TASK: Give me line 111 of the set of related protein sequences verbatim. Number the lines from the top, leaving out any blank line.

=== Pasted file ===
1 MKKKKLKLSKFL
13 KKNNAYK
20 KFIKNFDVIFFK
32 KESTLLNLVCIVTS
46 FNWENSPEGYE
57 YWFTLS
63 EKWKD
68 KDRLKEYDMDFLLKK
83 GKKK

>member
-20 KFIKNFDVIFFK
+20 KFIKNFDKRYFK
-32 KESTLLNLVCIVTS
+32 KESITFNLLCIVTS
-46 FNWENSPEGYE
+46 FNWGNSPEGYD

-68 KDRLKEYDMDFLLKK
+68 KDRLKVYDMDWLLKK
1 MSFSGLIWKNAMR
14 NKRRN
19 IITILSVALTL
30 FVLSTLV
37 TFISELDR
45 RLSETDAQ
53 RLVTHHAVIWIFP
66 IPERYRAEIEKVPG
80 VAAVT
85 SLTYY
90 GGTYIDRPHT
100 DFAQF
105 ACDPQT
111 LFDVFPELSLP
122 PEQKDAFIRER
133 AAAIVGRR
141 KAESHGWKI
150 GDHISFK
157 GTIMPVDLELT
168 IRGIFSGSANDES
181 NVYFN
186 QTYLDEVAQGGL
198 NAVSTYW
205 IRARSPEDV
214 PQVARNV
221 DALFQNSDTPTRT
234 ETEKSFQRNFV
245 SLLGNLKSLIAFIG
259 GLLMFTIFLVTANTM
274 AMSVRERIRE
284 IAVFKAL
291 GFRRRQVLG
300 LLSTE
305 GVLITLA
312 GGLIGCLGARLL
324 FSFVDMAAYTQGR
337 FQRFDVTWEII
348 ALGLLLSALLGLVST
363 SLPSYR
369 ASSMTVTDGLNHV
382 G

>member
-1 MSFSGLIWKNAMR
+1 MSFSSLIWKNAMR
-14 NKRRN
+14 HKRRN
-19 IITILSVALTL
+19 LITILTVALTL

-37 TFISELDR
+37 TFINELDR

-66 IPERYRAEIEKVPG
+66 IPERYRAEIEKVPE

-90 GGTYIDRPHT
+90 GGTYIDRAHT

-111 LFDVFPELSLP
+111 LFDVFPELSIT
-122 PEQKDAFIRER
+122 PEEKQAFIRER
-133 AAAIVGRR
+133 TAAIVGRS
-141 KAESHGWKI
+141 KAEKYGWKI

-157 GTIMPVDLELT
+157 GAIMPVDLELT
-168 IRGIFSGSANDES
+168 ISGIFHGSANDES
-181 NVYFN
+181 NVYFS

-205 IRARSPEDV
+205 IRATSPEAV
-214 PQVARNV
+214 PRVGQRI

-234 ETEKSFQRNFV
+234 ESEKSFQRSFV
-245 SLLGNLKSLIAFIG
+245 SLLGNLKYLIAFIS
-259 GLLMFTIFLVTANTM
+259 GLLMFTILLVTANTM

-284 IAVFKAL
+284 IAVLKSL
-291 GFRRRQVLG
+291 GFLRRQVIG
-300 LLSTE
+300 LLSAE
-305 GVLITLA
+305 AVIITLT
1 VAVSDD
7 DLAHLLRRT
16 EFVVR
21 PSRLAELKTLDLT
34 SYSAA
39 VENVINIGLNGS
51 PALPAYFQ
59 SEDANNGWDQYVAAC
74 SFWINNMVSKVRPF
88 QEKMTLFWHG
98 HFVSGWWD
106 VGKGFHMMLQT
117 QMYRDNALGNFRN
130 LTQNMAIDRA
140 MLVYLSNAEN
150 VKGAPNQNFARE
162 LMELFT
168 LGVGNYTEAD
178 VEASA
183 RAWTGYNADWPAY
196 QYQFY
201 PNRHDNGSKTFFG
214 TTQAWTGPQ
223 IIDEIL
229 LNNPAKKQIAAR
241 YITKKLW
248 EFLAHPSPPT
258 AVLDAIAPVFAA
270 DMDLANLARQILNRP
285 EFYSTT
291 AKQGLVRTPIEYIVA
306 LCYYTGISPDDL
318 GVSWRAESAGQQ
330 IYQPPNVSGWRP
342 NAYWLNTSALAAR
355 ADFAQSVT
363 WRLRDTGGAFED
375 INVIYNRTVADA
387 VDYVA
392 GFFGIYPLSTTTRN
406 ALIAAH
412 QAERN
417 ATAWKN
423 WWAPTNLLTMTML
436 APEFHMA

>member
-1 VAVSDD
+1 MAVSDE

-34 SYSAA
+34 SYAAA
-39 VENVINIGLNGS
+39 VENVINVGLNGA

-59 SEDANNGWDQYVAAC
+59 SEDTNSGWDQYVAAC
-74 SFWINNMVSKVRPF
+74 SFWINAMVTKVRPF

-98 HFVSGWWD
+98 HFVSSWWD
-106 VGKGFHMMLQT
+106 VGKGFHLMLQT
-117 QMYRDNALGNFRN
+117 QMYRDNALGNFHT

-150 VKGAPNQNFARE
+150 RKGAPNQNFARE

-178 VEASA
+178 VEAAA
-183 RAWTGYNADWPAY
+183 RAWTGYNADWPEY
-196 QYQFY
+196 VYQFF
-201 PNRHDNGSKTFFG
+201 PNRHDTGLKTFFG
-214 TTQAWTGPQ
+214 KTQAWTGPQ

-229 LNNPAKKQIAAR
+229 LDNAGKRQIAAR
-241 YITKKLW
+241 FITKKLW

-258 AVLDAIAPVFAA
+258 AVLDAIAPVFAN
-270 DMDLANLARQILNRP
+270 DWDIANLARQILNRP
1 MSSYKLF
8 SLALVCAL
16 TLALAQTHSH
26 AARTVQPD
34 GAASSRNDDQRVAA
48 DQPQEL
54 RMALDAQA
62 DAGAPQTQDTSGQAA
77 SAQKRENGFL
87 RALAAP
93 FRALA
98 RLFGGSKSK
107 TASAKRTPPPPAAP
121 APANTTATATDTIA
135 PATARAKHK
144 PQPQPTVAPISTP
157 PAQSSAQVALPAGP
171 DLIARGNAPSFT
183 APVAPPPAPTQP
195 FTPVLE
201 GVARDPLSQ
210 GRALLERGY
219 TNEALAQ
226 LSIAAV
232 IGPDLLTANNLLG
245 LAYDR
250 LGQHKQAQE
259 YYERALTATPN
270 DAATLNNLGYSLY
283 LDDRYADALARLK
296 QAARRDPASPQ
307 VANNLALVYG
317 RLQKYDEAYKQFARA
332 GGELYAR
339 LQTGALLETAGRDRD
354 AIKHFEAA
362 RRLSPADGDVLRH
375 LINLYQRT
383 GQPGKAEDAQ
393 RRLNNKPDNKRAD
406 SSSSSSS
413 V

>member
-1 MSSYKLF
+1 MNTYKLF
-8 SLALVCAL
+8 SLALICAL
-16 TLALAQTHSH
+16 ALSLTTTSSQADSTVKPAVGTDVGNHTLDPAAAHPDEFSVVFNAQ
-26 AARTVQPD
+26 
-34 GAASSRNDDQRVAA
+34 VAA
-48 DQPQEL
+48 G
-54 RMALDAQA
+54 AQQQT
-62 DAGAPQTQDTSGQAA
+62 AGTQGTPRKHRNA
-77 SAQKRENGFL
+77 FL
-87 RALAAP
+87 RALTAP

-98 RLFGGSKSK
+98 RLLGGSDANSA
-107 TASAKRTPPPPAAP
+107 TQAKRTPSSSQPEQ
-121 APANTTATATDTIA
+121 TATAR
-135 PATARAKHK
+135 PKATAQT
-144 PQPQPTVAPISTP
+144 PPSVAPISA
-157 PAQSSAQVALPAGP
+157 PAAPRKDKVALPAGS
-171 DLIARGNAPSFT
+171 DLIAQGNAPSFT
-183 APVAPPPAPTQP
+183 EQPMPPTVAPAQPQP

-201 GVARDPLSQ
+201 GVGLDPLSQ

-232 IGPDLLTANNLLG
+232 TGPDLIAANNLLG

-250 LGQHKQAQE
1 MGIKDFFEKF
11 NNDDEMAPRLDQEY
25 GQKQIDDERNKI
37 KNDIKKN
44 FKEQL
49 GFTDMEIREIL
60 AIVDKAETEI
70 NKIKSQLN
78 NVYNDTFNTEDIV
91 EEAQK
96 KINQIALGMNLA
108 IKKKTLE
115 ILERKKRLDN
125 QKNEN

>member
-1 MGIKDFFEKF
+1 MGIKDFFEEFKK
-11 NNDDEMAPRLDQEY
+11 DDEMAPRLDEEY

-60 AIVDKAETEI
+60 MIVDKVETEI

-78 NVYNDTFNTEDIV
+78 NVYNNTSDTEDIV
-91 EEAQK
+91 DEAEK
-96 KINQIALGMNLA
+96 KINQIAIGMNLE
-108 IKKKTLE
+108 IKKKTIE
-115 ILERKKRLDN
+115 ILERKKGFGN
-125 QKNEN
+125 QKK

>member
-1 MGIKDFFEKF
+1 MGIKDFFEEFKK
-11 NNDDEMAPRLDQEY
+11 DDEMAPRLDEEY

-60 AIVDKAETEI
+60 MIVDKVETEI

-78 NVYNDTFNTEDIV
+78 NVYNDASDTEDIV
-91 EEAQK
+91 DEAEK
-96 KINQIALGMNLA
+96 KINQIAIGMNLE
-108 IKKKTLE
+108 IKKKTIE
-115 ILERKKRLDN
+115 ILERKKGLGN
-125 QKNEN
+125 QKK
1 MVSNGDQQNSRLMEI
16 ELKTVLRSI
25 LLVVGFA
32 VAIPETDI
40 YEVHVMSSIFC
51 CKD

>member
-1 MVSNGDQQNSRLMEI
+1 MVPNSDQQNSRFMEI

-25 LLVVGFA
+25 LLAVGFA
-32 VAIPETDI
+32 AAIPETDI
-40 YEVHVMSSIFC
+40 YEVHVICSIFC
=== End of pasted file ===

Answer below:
51 PALPAYFQ